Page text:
All I learned at school was how to bend, not break, the rules

Being an irregular column in the life of an ICT teacher.

So. New term, new school, new kids, new colleagues. Just under a month in post and I had my first complaint.  Well, second.  The first was about the tone of my emails. “Could I not send emails like that to the IT helpdesk?”

You know the conversations. A member of SLT pops into your classroom for “a little chat”. Anyone who’s been involved with management in any shape or form will know the shit sandwich. Praise / problem / praise. And this was a finely crafted example – ensuring I was settling in well, assuring me that good things were being said. But there was just one thing that had been raised.

A fellow staff member (with whom I have presumably interacted in some way) has taken offence at my choice of neckwear. Another man in school has actually gone to the headmistress and put in a formal complaint about my choice of ties. (don’t shoot the messenger!)  I’m not setting the right example.  It’s not smart.

Y’see, for the last 5 years or do I’ve taken great pleasure in wearing an increasingly diverse and fun range of bootlace ties, collecting the neck pieces at steampunk festivals and making them into ties myself. They’re a talking point! A way to spark conversations with students, to begin building those all-important relationships.

But, according to the complainant, it’s not a tie.  And despite what the Wikipedia article on neck ties says, what the OED says, and what the staff uniform policy says (it’s vague to the point where I am clearly and definitely obeying it), it isn’t a tie.  So could I wear a “real” tie.

Now.  Take a look around the staffroom the next time there’s an all-staff meeting.  You’ll see a wide variety of “ties” tied with a wide variety of competence.  You’ll see the tie with a fat knot to conceal the fact that the collar isn’t fastened.  You’ll see what I can only describe as the “letter of the law” or “it’ll do” that, if worn that way by a pupil would cause uniform concerns to be raised.  And you’ll see some very smart, very tidy, ties.  But they will almost certainly be the same knot.  The knot they learned when they were at school.  One that takes seconds to tie and does the job.  If someone’s been to a fancy school, you might catch sight of a Windsor knot.  But that just scrapes the surface of what’s out there…  So I set myself a little challenge.

Every school day I would wear a different knot.  The more outrageous and flamboyant, the better.  “Wear a tie”, you said.  So I am.  The uniform  policy says wear a tie.  It does not say how to tie it.  It also does not say whether it should be tasteful or not…  Game on.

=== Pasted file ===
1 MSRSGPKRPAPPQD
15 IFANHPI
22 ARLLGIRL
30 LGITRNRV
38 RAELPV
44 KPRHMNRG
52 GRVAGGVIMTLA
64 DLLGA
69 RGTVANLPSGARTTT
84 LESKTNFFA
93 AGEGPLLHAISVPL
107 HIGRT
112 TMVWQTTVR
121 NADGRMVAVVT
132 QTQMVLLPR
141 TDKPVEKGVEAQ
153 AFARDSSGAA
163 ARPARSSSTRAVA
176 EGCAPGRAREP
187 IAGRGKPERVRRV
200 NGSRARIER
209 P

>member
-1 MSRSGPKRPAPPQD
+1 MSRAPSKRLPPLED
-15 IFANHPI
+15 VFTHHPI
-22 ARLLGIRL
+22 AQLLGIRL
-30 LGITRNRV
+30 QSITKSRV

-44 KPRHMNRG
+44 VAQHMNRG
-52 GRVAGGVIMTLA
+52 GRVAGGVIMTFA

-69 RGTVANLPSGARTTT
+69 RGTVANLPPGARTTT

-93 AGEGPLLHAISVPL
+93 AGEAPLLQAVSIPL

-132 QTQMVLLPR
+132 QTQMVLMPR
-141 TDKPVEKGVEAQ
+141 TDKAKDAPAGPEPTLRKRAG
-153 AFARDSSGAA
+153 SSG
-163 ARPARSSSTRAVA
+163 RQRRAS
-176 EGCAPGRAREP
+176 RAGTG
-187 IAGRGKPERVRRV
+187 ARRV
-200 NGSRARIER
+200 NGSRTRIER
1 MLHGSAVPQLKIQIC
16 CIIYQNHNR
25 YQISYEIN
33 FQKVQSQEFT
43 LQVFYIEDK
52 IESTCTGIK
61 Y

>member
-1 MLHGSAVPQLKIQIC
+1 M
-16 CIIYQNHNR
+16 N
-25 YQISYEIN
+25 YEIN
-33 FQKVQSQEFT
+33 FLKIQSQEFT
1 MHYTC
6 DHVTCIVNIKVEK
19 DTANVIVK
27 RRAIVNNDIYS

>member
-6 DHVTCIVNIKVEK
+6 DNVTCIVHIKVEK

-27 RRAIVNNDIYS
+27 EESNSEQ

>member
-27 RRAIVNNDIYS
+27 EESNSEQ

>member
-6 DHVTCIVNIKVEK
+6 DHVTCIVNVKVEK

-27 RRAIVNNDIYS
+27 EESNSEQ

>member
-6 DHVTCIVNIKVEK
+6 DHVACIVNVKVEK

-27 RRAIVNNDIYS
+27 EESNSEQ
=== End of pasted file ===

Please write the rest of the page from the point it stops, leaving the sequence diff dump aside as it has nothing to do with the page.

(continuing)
Since that day I’ve done over 50 knots.  I’ve done full Windsors, helix, shuttle, vampire, prince, Edison, aperture…  For the full list, look me up on Twitter – @dogbombs is the username, #TiesForTeacher the hashtag I’ve been using.  I’ve used two YouTube channels primarily for this as their instruction videos are brilliant – Linwood at @WhoSeesThis mirrors his videos to make them easier to follow, Patrick Novotny doesn’t but if you swap “youtube” for “mirrorthevideo” in the url it does it automagically.  And I’m going to continue to do it.  There are more knots out there for me to try, more ties for me to try them on.  My only problem is, as a taller gentleman, I need extra-long ties to be able to tie these things and look good, and for some of them I’d need extra-extra-long ties, which I just can’t find.  So 2020 might just be the year I learn how to make a necktie myself.

Has this improved my teaching ability?  No.  Has it improved my relationships with the kids?  Actually, yes.  Especially in the 6th form.  They spotted that I wasn’t wearing a bootlace the very next lesson and asked why.  So, I told them the story in full.  And the very next day, one of them had a Trinity knot, one was trying the Merovingian…  They’re learning new skills and, in the words of Madness, they’re learning how to bend, not break, the rules.

And, perhaps even more amazingly, I only got 2 ties for Christmas.

Now, if you’ll excuse me, I’ve got to work out what knot I’m wearing for day 1 back at school tomorrow.  I’m thinking the V-trix

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